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From Rob Weir <>
Subject Re: Population of ooo-security
Date Fri, 29 Jul 2011 20:00:25 GMT
On Fri, Jul 29, 2011 at 3:33 PM, Norbert Thiebaud <> wrote:
> On Fri, Jul 29, 2011 at 1:48 PM, Pedro F. Giffuni <> wrote:
>> --- On Fri, 7/29/11, Norbert Thiebaud <> wrote:
>> ...
>>> >
>>> So let me use a analogy to illustrate why I though that was
>>> a sarcasm:
>>> to me, Rob's paragraph read as:
>>> The offer remain open: If any gay person want to marry, we
>>> will gladly recognize that marriage, as long as they marry
>>> someone of the opposite sex.
>> Religion is off topic here, but indeed you can't expect that
>> a specific church that defines marriage as the union between
>> a man and a woman to procreate will recognize same sex
>> unions as "marriages". No sarcasm there, just the rules.
> The sarcasm here is not each other position, but the claim that there
> is any 'open offer' is such proposal.
>>> PS: why o why would signing an iCLA be a requirement to be
>>> a project security liaison ?
>> The ICLA covers two things that are essential for any
>> contribution: license and patents. It would be unacceptable
>> to accept security patches that could cause problems in
>> either topic.
>  ok let me use a concrete example:
> Let say person A found somewhere in the code something like
>  printf( s_usingText );
> where there is a risk that s_usingText is not sanitized...
> let's say person A notify this security risk to LibreOffice security risk
> What should happen then:
> a/ LibreOffice keep it private to LibreOffice member only, make and
> publish a Fix, then and only then unleashed the news on the rest of
> the world, including ?
> b/ LibreOffice security list has subscriber that represent their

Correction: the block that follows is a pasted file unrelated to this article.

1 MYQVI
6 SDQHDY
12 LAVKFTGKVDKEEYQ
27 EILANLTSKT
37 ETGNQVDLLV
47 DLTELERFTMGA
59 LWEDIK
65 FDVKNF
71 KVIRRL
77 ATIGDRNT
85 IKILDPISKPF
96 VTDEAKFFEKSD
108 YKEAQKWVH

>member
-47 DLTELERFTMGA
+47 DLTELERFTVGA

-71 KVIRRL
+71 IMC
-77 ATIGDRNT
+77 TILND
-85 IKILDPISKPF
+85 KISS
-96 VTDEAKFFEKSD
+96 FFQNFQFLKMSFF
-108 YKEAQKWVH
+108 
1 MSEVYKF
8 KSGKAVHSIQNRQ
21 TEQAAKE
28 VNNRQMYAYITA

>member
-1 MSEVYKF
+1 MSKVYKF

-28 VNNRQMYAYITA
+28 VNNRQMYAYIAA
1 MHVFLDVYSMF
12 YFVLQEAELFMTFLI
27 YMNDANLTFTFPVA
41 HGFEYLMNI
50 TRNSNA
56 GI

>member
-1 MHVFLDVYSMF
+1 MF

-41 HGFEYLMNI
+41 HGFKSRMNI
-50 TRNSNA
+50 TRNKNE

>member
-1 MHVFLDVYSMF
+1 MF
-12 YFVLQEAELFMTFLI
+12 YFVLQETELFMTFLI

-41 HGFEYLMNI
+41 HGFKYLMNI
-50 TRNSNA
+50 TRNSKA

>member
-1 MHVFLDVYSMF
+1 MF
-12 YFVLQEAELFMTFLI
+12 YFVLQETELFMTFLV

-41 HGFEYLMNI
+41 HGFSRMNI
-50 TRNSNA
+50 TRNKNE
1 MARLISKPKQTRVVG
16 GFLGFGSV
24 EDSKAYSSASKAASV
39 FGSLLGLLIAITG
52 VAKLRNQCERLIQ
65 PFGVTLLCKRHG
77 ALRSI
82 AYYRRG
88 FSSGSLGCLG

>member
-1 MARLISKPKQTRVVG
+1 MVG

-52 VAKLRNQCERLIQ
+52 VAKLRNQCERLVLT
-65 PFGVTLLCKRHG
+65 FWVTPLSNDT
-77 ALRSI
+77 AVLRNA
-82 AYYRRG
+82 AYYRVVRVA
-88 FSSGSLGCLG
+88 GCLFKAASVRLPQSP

> cousin project so they are aware of it immediately and can
> themselves asses, fix and prepare a patch (if applicable)... and since
> they are cross-list access they can coordinate release and announce if
> need be.

You are presenting a false dichotomy.  There are more than two ways of
handling this, including infinite gradations between your two poles.

For example, the discussion could start at LibreOffice, where the
problem is analyzed and verified and a "beta" patch produced.  At that
point the patch could be privately shared among related projects, like
AOOo to get feedback. (This has been called "pre-notification")  Then
the news is "unleashed on the rest of the world".

That's the way I'm thinking of it.  I think having that level of
cooperation would be wonderful. We've been discussing having a
"pre-notification list" for Apache OpenOffice.  I think it could work
well.    But if you want to get involved even more, including in the
very first discussions and analysis of newly reported issues, then you
are very welcome to do so, but you need to become a committer.  I've
described some simple steps that you could take to do that, if you

But I wonder, with all the rhetoric about marriage and such, whether
anyone is confused about the "commitment" part of "committer"?  This
is not an exclusive thing.  There is absolutely no problem (for me
personally, nor for Apache) if someone is a committer for both Apache
OpenOffice and LibreOffice.  An invitation to join Apache OpenOffice
is not a demand for you to abandon work on any other project(s) you
might be involved in.

> If you selected option a/ then fine subject closed.. but let's not be
> hypocrite about it.
> If you selected option b/ how do you rationalized that the behavior
> should not be reciprocal ? 'because that is how Apache work ?' really
> ?
>>Ambassadors only get notified of internal issues; they
>>don't decide. A security officer would be more analogous
>>to a defense minister.
> being subscribed as a liaison to a ooo-security list does not confer
> the subscriber any decision power... and yes the whole point of the
> cross-pollination _is_ to get notified as soon as possible of possible
> issues.
> Norbert

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